An Uber rider checks his smartphone, Milan, February 24, 2021 | Photo: ANSA / DANIEL DAL ZENNARO
An Uber rider checks his smartphone, Milan, February 24, 2021 | Photo: ANSA / DANIEL DAL ZENNARO

Gloria Bresciani, the (suspended) Uber manager in Italy who is charged with alleged illegal gangmastering practices against riders, has been ordered to stand trial. According to the charges, Bresciani and three other defendants exploited "the state of need" of "migrant asylum seekers" who lived in "reception centers" and "in conditions of extreme vulnerability".

Gloria Bresciani, the (suspended) Uber manager in Italy who is charged with alleged illegal gangmastering practices against 'riders' -- the people who provide home food delivery -- has been ordered to stand trial following an investigation by Milan prosecutor Paolo Storari.

The investigation was carried out by the Italian finance police and also led to a commissioner taking over the Italian branch of the American giant, which was later revoked last March.

The order for Bresciani to stand trial was issued Monday, July 5, by Milan preliminary hearing judge (GUP) Teresa De Pascale. Opening statements have been scheduled for October 18.

The judge also ordered to trial the labor brokerage company FRC, which is a defendant for the law on administrative responsibility, and accepted plea bargains for gangmastering from Leonardo Moltini (three years) and Danilo Donnini (two years, suspended), directors of the labor brokerage company.

Another defendant, Miriam Gilardi, brokered a plea bargain for aiding and abetting (one year, six months).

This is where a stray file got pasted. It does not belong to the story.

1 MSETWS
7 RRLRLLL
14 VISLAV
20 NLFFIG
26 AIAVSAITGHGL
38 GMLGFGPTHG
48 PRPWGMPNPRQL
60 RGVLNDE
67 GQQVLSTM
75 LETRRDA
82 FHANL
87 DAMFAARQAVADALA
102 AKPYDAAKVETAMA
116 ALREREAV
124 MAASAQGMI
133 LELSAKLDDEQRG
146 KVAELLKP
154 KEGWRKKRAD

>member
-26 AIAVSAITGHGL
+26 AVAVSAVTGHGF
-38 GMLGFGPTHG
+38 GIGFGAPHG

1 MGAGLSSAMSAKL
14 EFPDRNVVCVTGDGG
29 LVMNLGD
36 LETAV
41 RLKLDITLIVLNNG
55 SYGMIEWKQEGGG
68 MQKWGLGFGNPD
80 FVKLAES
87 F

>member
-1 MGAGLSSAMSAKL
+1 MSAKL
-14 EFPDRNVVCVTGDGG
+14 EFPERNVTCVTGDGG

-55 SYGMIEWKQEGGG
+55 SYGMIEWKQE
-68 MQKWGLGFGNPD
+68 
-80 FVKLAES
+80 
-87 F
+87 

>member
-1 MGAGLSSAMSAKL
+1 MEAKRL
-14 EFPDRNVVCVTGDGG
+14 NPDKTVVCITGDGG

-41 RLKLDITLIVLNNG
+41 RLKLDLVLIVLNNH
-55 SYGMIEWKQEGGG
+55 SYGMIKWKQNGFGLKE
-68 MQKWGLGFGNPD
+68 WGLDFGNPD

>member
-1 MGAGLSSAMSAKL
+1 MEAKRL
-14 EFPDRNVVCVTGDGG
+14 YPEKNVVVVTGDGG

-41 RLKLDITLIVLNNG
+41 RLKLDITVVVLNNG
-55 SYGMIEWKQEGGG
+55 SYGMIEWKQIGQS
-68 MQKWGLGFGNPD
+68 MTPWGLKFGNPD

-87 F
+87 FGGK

There are 44 rideres as plaintiffs in all, who work in Milan, Turin, and Florence and who are suing for damages, represented by attorney Giulia Druetta.

Labor union CGIL is also a plaintiff, along with the Chamber of Labor. Uber was cited as the liable party.

For other defendants, such as Giuseppe Moltini, also a director with FRC, a fast-track trial will start on July 19 before the preliminary hearing judge.

Exploitation of vulnerable migrants

Bresciani and the other three charged with gangmastering, according to the charges, "employed and recruited riders" hiring them in Flash Road City and FRC Srl "to then put them to work with the Uber group in conditions of exploitation."

They allegedly took advantage of the "state of need" of "migrant asylum seekers" who lived in "reception centers" and came from "conflict zones (Mali, Nigeria, Ivory Coast, Gambia, Guinea, Pakistan, Bangladesh) and therefore in condition of extreme vulnerability and social isolation."

In particular, the workers were "paid piecemeal three euros", "robbed" of tips and "punished" with cut pay if they didn't follow the rules.

Manager said wasn't involved

At the hearing on Monday, Bresciani responded in her defence during questioning (preliminary hearing behind closed doors) by saying that essentially she "had nothing to do with it" and she was "extraneous" to the alleged worker exploitation.

Her attornery filed some chats with the preliminary hearing judge, which weren't acquired during the proceedings, to support Bresciani's claim of being unrelated to the charges.

Bresciani is charged with illegal gangmastering (through November 2019) with the directors of the companies FRC and Flash Road City: Giuseppe (fast-track trial) and Leonardo Moltini (plea bargain) and Donilo Donnini (plea bargain).

The first of the two stood trial, as did another person who, however, was charged with tax crimes. For tax charges, other defendants chose a fast-track trial.

 

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